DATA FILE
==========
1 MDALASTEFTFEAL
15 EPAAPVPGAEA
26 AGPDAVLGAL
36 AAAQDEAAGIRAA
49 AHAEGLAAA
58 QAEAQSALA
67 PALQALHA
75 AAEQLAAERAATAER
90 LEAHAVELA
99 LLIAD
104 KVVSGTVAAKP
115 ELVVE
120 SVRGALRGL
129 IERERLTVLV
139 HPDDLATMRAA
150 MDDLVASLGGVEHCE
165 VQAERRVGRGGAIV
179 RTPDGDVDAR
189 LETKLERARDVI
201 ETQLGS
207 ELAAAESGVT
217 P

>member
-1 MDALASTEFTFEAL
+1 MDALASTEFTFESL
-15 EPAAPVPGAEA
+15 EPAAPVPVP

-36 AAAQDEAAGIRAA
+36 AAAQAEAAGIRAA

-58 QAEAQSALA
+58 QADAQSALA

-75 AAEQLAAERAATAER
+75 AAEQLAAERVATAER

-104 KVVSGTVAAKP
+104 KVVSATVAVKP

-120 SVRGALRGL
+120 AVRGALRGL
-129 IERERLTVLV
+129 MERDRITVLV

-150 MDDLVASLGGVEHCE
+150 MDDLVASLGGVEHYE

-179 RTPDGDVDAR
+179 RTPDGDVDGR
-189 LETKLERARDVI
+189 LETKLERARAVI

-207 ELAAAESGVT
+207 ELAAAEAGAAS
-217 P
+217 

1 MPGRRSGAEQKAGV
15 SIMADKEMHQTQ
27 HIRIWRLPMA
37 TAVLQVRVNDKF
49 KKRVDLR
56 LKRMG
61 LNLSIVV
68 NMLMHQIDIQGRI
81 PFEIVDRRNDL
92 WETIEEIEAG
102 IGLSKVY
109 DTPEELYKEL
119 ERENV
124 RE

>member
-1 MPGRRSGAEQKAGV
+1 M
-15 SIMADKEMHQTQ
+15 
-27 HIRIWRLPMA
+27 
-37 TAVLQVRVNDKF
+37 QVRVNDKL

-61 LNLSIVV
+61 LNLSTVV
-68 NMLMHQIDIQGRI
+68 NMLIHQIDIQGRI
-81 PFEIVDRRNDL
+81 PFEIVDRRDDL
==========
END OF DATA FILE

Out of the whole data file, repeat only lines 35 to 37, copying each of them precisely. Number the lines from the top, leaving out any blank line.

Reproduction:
+104 KVVSATVAVKP

-120 SVRGALRGL
+120 AVRGALRGL